On Thursday evening, the Kansas City Chiefs will play their final preseason game against the Green Bay Packers at Arrowhead Stadium. Before the stadium clock reads 3 p.m. on the following Tuesday, Kansas City must have its roster down to 53 players.
So for Kansas City offensive coordinator Eric Bieniemy, it’s the time of year when the “Hiring All Applicants” sign is posted in the window.
“We’re evaluating what you do in the meeting room,” he told reporters before the team’s practice on Monday, “[along with] what you’re doing in the walk-throughs — and on the field. At the end of the day, we want our players to make [deciding on the final 53] as tough a decision as we have to make.
“They also need to understand — and I reminded them — it’s not about being out there playing your particular position. It’s all about, ‘What are you doing on scout team? What are you doing when being given an opportunity to align on special teams?’”
But it’s not just the players who are being evaluated. After a whole offseason where both fans and pundits were expecting more emphasis on the running game from the team’s new-look offense, the Chiefs collected only 115 yards rushing in its first two preseason games.
“It could be a lot better,” Bieniemy admitted. “And at the end of the day, we’ve just got to make sure that we’re calling enough runs.”
So far, there hasn’t been much evidence of a change. In the 19-14 loss to the Chicago Bears a week ago Saturday, just 30% of the team’s plays were on the ground. In Saturday’s 24-14 victory over the Washington Commanders, running plays accounted for 38%. But Bieniemy noted that it wasn’t just about the play-calling, the running backs or the offensive line. Instead, it was about everyone involved in the offense taking care of all the details.
“It’s a team effort,” he said. “There are a lot of things that we need to improve upon. We’re going to continue striving, so we can reach the perfection that we want to reach.”
But in the first two preseason matchups, one thing has gone just about as well as it could have: the Kansas City passing game, which targeted 15 players against Chicago and 14 against Washington. (In those games, Mahomes targeted five receivers on seven attempts and eight on 19 attempts). To be sure, a lot of players are targeted in any preseason game. But in the Windy City, just one receiver had more than three targets — and at Arrowhead on Saturday, there were only two who did.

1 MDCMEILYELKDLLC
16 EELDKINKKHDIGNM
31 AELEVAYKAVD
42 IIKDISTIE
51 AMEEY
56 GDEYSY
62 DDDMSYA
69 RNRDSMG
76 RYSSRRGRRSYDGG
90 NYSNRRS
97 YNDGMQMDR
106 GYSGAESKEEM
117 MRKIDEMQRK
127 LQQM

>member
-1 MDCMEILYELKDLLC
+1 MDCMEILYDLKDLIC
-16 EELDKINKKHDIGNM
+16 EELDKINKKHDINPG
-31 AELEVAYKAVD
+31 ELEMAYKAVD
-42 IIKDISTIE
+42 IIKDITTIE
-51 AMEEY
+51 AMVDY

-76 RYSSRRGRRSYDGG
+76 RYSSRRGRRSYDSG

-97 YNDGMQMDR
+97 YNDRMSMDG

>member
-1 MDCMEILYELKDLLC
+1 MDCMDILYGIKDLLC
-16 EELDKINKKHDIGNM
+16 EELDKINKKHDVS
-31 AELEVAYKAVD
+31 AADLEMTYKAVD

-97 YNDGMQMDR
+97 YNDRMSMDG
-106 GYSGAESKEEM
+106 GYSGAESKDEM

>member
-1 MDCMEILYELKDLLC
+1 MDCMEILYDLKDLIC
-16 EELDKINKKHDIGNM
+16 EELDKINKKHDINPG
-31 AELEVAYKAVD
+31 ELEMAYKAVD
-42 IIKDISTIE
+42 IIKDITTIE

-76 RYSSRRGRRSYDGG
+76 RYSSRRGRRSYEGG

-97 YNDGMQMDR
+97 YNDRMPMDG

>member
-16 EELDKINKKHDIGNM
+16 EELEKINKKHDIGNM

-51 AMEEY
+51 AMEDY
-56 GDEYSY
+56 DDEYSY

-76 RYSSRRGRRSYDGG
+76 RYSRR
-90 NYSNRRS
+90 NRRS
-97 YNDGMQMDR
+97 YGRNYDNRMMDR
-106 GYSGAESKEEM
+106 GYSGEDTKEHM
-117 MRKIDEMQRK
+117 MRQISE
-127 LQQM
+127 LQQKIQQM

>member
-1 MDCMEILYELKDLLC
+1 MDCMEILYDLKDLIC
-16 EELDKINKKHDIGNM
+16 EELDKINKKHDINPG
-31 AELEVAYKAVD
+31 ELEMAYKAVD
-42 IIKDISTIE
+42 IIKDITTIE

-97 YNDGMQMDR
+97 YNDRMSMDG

And according to Bienimeny, that’s exactly what the Chiefs want.
“Obviously, we know what took place this offseason: we lost a great player who’s going to continue to be great,” he said. “But we’ve added some pieces — and these guys are doing a heck of a job. I think we have a lot of depth at many positions — not just at the running back position, [but] we’ve got depth as far as the receiver position and the tight end room. Pat’s just doing a great job of distributing the football.”
Bieniemy said that the process is continuing on the practice field.
“He finds all those guys and keeps them all involved. So everybody’s working to get open — and that’s the chemistry that’s being formed: you see guys just working to improve upon it.”
Bieniemy said that he has noticed that Mahomes is not just spreading the ball around. He’s also sharing his ideas; the quarterback’s leadership and communication skills continue to be put to good use.
“Those guys right now have a great chemistry being formed,” he observed. “When you have basically an entire new bunch down there at the receiver position, that’s been impressive to me.”
Bieniemy added that the team’s pass-catchers are also learning to return the favor.
“Those guys, too, are interacting,” he said. ”And it’s helping all of us to be better.”
Jody Fortson, World. World, Jody Fortson. pic.twitter.com/mNYz7ZJ4hM— Arrowhead Pride (@ArrowheadPride) August 20, 2022
Bieniemy offered some concrete evidence of how well it’s working. He said that one of Saturday’s highlight-reel plays — the second touchdown catch made by tight end Jody Fortson — was actually a busted play that was made right precisely because of the relationships the offensive players are building with Mahomes.
“There were a lot of things that went wrong [on that touchdown],” he disclosed. “But you know what made it right? Those two played fast. That’s what made it right. That’s the chemistry that we’re talking about.”